Thursday, June 19, 2008

Analytic Treatment of Aberrations

The preceding review of the several errors of reproduction belongs to the Abbe theory of aberrations, in which definite aberrations are discussed separately; it is well suited to practical needs, for in the construction of an optical instrument certain errors are sought to be eliminated, the selection of which is justified by experience. In the mathematical sense, however, this selection is arbitrary; the reproduction of a finite object with a finite aperture entails, in all probability, an infinite number of aberrations. This number is only finite if the object and aperture are assumed to be infinitely small of a certain order; and with each order of infinite smallness, i.e. with each degree of approximation to reality (to finite objects and apertures), a certain number of aberrations is associated. This connection is only supplied by theories which treat aberrations generally and analytically by means of indefinite series.

A ray proceeding from an object point O (fig. 9) can be defined by the coordinates (ξ, η). Of this point O in an object plane I, at right angles to the axis, and two other coordinates (x, y), the point in which the ray intersects the entrance pupil, i.e. the plane II. Similarly the corresponding image ray may be defined by the points (ξ', η'), and (x', y'), in the planes I' and II'. The origins of these four plane coordinate systems may be collinear with the axis of the optical system; and the corresponding axes may be parallel. Each of the four coordinates ξ', η', x', y' are functions of ξ, η, x, y; and if it be assumed that the field of view and the aperture be infinitely small, then ξ, η, x, y are of the same order of infinitesimals; consequently by expanding ξ', η', x', y' in ascending powers of ξ, η, x, y, series are obtained in which it is only necessary to consider the lowest powers. It is readily seen that if the optical system be symmetrical, the origins of the coordinate systems collinear with the optical axis and the corresponding axes parallel, then by changing the signs of ξ, η, x, y, the values ξ', η', x', y' must likewise change their sign, but retain their arithmetical values; this means that the series are restricted to odd powers of the unmarked variables.

The nature of the reproduction consists in the rays proceeding from a point O being united in another point O'; in general, this will not be the case, for ξ', η' vary if ξ, η be constant, but x, y variable. It may be assumed that the planes I' and II' are drawn where the images of the planes I and II are formed by rays near the axis by the ordinary Gaussian rules; and by an extension of these rules, not, however, corresponding to reality, the Gauss image point O'0, with coordinates ξ'0, η'0, of the point O at some distance from the axis could be constructed. Writing Dξ'=ξ'-ξ'0 and Dη'=η'-η'0, then Dξ' and Dη' are the aberrations belonging to ξ, η and x, y, and are functions of these magnitudes which, when expanded in series, contain only odd powers, for the same reasons as given above.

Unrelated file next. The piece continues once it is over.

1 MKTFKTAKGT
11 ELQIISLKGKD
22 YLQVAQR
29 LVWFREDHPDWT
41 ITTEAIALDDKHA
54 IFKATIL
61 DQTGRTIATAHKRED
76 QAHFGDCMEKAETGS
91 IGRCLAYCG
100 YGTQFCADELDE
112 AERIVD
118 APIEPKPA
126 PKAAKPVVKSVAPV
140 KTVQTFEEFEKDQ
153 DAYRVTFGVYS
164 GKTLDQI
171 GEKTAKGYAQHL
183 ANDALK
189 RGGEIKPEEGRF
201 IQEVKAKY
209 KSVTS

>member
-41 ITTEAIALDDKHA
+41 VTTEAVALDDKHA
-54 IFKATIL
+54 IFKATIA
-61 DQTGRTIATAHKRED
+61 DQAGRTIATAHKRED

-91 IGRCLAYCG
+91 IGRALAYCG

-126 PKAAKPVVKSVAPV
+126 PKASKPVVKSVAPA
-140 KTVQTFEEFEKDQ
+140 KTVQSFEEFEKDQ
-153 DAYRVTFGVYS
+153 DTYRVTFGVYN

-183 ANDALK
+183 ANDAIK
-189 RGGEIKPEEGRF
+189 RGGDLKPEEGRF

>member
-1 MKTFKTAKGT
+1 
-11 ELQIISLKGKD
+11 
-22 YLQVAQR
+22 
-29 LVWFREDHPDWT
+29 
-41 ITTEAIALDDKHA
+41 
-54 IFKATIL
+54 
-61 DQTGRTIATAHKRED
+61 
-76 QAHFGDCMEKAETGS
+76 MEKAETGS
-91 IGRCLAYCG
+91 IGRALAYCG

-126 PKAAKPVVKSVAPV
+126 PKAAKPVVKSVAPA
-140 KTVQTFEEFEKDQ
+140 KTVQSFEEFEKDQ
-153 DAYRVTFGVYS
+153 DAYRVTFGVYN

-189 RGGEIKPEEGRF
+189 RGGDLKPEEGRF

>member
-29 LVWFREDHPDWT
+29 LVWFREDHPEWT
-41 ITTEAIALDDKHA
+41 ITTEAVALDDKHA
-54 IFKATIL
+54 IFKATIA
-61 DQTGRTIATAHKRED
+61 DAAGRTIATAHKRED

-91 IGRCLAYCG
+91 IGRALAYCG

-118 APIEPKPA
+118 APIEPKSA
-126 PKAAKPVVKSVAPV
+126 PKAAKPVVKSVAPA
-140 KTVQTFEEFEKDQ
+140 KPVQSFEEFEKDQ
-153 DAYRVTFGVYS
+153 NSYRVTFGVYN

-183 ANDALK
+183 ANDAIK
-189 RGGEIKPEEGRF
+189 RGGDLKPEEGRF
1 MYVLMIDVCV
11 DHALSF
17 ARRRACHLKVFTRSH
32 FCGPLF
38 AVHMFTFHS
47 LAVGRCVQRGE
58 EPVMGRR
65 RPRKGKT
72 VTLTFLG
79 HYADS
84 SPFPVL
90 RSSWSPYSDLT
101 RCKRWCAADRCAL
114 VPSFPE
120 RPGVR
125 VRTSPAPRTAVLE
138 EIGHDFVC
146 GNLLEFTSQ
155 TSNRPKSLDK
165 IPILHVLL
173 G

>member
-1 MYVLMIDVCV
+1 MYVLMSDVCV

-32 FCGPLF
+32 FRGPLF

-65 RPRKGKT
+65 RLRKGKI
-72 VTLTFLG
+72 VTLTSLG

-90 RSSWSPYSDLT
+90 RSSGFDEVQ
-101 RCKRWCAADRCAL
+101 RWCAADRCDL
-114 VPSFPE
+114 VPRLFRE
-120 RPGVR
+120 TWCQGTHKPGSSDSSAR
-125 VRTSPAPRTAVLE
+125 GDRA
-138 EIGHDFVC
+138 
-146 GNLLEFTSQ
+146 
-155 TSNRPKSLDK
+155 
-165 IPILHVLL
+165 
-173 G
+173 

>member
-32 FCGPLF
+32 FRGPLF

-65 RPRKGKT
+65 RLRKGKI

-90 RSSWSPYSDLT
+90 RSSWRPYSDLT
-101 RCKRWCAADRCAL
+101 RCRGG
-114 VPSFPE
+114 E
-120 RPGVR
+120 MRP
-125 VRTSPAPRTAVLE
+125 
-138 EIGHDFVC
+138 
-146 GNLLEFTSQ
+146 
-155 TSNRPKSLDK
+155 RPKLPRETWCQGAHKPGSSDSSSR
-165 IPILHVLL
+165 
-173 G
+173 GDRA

On account of the aberrations of all rays which pass through O, a patch of light, depending in size on the lowest powers of ξ, η, x, y which the aberrations contain, will be formed in the plane I'. These degrees, named by (J. Petzval (Bericht uber die Ergebnisse einiger dioptrischer Untersuchungen, Buda Pesth, 1843; Akad. Sitzber., Wien, 1857, vols. xxiv. xxvi.) the numerical orders of the image, are consequently only odd powers; the condition for the formation of an image of the mth order is that in the series for Dξ' and Dη' the coefficients of the powers of the 3rd, 5th…(m-2)th degrees must vanish. The images of the Gauss theory being of the third order, the next problem is to obtain an image of 5th order, or to make the coefficients of the powers of 3rd degree zero. This necessitates the satisfying of five equations; in other words, there are five alterations of the 3rd order, the vanishing of which produces an image of the 5th order.

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